Wednesday, 17 February 2010

A penny for your thoughts

Government ministers constantly tell us that our public services are run efficiently with the minimum of waste and the lowest staffing levels possible. There isn’t an ounce of fat left on the public sector bone… or so we’re assured.

However, I refer you to the case of Mary Gibson, a fabric cutter from Nottingham who received a demand this week for 1p. That’s right, Mrs Gibson was asked to pay off a debt of £0.01 that was still outstanding from a crisis loan she took out from the Department of Social Security eight years ago. The loan was paid off in 2006 but apparently there was still a penny left on the books.

Mrs Gibson received a letter from the Department of Work and Pensions (the successor to the Department of Social Security) asking her to settle the debt by February 18. It helpfully offered to let her pay the outstanding amount in installments!

A spokeswoman for the DWP said: “While we will always pursue outstanding Social Fund loans to make sure they are fully paid, clearly on this occasion a letter should not have been sent.”

Clearly the government is still employing the wrong kind of people in parts of the public sector. Whatever happened to common sense? I suppose it’s just not that common any more.


  1. Letters like that are sent automatically. It's not like a work experience girl sat there looking at each balance and wrote a letter.

    Setup > Run > Mail Merge > "All outstanding balances" > Print.

    That's it.

    This woman really needs a hobby if this is the extent of her troubles with the DSS.

  2. And it's equally easy for the computer to ignore balances that are less than the cost of a stamp. The woman hasn't heard from them for four years! I know the government's finances are shot but this smacks of desperation.

  3. Is it equally as easy to ignore balances less than a certain amount? That feature certainly isn't available on my accounting software.

  4. I'd normally agree but it's dangerous to ignore any demands from a government department. Remember, common sense doesn't apply. If Mrs Gibson ignored the demand the computerised machine of government could have ended up affecting her credit rating. From personal experience I can tell you it's dangerous to ignore official documents, however stupid they may appear.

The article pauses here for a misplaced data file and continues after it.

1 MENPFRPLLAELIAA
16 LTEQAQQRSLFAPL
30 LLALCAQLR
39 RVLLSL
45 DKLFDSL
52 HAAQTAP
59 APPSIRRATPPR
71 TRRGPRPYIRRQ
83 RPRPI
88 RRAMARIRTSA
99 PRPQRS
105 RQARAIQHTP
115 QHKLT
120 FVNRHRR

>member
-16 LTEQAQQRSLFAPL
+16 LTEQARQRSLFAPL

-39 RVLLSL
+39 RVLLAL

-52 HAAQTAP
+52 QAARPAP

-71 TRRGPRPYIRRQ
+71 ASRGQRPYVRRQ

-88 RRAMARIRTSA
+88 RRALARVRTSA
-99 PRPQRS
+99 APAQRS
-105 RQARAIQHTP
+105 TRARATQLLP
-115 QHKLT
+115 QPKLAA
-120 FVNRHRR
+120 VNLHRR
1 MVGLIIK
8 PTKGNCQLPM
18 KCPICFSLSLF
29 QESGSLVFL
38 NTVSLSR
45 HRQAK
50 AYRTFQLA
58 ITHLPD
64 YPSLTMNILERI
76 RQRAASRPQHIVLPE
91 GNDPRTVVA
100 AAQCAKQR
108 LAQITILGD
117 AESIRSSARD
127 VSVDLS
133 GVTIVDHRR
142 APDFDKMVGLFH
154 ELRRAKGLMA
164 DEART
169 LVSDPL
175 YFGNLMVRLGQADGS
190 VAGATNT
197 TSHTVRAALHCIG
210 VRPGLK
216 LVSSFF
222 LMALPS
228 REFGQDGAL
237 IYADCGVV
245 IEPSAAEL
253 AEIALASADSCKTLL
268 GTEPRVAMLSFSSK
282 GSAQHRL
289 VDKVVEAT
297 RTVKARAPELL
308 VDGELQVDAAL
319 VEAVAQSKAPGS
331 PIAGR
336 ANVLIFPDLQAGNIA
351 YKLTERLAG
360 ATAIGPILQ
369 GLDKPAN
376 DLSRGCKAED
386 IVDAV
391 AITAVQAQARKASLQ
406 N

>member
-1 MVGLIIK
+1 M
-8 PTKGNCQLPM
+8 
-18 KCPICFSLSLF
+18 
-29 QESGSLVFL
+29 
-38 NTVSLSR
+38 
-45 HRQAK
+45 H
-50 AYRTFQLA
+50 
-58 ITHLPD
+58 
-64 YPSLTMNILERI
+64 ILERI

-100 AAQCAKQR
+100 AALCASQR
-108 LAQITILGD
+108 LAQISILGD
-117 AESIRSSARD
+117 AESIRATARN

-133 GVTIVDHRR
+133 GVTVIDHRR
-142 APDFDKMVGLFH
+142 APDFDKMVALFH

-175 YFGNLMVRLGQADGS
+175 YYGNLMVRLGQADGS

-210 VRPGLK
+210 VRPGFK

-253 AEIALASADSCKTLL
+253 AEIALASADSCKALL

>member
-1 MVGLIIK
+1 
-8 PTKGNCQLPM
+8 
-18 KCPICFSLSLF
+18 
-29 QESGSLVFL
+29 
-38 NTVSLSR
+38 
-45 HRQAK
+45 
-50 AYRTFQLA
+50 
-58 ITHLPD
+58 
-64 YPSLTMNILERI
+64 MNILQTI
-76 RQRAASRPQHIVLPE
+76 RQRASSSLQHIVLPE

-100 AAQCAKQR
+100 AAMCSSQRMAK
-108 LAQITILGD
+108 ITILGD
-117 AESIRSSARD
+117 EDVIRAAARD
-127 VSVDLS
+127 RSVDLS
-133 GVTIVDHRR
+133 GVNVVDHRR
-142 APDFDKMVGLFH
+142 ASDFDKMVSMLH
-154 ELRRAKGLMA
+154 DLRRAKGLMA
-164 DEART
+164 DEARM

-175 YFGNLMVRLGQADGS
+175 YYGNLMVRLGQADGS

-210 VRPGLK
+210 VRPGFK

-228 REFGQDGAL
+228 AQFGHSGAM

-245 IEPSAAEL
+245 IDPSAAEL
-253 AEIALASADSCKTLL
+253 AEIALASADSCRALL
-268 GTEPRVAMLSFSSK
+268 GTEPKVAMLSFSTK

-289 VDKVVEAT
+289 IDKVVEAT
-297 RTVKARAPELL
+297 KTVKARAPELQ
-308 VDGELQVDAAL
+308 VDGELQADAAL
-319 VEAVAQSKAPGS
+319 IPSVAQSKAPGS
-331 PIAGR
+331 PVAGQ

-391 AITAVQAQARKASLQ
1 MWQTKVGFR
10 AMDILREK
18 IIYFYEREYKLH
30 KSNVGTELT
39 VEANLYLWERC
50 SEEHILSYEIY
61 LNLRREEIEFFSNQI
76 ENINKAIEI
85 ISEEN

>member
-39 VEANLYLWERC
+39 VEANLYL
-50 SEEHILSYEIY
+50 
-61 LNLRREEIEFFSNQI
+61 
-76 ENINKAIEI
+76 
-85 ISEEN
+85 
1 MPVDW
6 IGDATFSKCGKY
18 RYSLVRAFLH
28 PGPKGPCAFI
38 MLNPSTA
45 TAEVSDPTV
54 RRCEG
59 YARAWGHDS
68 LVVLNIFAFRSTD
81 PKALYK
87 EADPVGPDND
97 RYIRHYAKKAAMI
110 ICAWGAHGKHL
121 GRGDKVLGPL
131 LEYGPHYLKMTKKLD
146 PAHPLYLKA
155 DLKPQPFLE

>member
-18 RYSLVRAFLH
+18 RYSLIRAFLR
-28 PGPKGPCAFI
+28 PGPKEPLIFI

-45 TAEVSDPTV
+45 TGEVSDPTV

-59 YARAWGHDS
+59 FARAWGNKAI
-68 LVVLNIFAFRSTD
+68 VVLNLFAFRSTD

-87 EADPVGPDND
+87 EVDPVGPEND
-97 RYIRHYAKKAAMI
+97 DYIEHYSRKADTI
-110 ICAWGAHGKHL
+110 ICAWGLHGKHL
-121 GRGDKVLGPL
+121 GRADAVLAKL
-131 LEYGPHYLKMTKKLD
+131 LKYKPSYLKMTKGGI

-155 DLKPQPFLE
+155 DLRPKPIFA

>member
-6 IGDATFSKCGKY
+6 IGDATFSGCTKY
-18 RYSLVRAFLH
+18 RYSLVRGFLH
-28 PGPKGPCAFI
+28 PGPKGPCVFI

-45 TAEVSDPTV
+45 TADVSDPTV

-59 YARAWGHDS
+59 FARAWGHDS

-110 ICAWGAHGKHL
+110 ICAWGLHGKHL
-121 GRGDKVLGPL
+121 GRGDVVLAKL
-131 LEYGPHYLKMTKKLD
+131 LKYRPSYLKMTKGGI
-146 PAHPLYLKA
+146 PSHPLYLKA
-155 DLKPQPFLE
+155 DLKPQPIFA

5. So send them the 1p. If it were an unjust demand for hundreds of pounds that she'd already paid back I would understand the fuss.

    It's obviously too much trouble to stick a penny in an envelope and send it back but it's no trouble at all to call every newspaper in the land to yell about the injustice and "incompetance".

    Like I said, this woman should feel lucky that this is all she has to worry about in the world.

  6. So, "Bob" works for the DWP!

    I remember my now-deceased father receiving a letter (with a 31p stamp) from the DHSS informing him of a 25p a month increase in his pension.

    Civil Servants = "Fuckwits"


  7. To be fair, there are some very hard working and decent civil servants but as with all walks in life, there are some bad ones too. It's more the bureacracy that seems to encourage the bad ones to do stupid things.

  8. There was someone one year over here that received one of those letters. I think it was for $1.00 so he sent 100 pennies!

    Bob-those letters make for a good laugh and poking fun at computer systems is so much fun. Chuckle and head shake of the day.

    XTM-how goes the walking? Is outside still snowy & icy? Do be careful but keep working on it!


  9. Still not walking, Libby. The snow has gone for now but may be coming back tonight.

  10. Chris of Melbourne18 February 2010 at 05:19

    Hi XTM!
    This sort of thing happens here as well, and also in so called private enterprise.
    Our major Telco was a Government Enterprise until it got flogged off in a few tranches starting in 1997 by the Liberal Coalition, the party that fit the Oscar Wilde quote 'knows the price of everything and the value of nothing' with subsequent loss of billions in revenue after the sale of same. Their accounting might have been a hangover from previous civil service years but as well as threatening 'knee capping' for 1 cent bills the bill itself often ran into three or more pages with sod all written on them. That Computer again!
    Personally I find it incredible that the Bob's of this world are in such thrall to a programmed machine.
    Hey,it's supposed to be our tool, not an idol to be worshipped, and it's Gospel revered.
    Find a programmer if your system is pathetic.

    'C'mon leg', best wishes
    Chris from Melbourne.

    PS The Conservative vote thing is really funny,
    I've seen a couple more trolling your papers.

  11. So how much did it cost them to mail the letter in the first place ? More than 1p for sure.

  12. On a slight tangent....

    I'm currently unemployed and am looking at public service jobs as I think I could make a difference, but the endless form-filling puts me off.

    Happy to be CRB-checked (I am an adoptive Mum so have been checked out extensively already). But, when I have spent time polishing my CV, why should I have to hand-write it all into a 1970s format?

    I obviously do not have the mindset of a civil servant.